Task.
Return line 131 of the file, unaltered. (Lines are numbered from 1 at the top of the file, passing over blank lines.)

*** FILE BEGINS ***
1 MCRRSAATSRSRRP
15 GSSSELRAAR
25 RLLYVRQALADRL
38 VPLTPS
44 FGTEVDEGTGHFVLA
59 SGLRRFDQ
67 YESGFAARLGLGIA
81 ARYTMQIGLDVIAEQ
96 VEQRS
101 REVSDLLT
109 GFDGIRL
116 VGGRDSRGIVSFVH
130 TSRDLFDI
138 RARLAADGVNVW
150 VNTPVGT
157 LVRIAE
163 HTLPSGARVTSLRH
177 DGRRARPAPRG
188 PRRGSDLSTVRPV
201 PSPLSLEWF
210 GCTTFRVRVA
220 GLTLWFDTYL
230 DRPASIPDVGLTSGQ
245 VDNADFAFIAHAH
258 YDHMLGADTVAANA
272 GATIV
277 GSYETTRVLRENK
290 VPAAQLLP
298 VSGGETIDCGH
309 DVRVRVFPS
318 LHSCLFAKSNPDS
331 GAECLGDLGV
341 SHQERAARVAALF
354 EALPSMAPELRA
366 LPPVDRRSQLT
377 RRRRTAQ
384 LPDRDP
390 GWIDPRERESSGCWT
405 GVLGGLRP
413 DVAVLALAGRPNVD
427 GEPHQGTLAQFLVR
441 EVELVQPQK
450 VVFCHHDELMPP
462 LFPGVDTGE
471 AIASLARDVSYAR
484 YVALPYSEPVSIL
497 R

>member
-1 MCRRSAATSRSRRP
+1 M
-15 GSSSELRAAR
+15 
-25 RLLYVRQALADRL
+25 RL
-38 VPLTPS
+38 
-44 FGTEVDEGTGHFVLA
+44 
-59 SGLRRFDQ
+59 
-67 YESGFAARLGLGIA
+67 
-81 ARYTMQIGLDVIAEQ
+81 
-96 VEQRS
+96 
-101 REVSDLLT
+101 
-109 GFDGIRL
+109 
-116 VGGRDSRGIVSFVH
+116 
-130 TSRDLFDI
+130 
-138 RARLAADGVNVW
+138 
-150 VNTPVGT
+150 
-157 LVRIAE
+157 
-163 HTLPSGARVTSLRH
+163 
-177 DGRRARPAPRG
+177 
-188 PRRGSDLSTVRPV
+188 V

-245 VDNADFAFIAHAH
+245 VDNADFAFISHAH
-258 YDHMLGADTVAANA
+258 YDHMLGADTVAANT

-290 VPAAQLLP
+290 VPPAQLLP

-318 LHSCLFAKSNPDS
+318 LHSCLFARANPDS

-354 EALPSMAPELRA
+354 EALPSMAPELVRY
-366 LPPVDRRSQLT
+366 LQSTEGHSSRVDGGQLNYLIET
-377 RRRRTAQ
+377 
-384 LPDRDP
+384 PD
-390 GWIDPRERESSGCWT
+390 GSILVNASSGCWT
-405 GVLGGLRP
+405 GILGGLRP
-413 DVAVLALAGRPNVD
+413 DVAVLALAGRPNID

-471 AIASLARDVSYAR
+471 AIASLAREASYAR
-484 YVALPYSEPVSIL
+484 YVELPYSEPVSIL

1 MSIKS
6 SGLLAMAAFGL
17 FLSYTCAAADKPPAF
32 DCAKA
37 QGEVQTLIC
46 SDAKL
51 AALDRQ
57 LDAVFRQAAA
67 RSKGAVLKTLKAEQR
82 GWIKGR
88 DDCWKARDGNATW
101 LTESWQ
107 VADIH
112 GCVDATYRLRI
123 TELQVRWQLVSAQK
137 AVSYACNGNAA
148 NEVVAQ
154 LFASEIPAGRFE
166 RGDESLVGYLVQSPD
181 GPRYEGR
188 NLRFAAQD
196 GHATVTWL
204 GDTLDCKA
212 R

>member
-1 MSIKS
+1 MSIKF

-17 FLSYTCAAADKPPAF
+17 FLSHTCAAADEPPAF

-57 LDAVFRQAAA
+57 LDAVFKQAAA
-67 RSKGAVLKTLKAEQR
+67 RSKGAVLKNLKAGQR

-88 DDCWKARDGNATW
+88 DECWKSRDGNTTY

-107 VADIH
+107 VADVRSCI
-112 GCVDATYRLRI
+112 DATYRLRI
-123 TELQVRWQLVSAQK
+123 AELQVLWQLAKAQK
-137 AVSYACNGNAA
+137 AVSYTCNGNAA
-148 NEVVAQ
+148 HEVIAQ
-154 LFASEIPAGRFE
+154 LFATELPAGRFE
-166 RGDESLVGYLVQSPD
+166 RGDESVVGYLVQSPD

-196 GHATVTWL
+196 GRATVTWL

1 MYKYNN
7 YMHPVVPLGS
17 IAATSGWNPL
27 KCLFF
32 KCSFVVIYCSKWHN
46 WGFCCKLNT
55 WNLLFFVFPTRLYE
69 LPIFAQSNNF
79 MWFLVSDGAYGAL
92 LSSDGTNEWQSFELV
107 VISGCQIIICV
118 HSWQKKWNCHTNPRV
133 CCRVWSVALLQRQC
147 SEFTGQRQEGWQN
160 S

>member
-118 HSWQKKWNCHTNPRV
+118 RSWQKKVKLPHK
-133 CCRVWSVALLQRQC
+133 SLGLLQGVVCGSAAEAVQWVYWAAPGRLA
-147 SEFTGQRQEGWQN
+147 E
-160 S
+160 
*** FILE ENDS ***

166 RGDESLVGYLVQSPD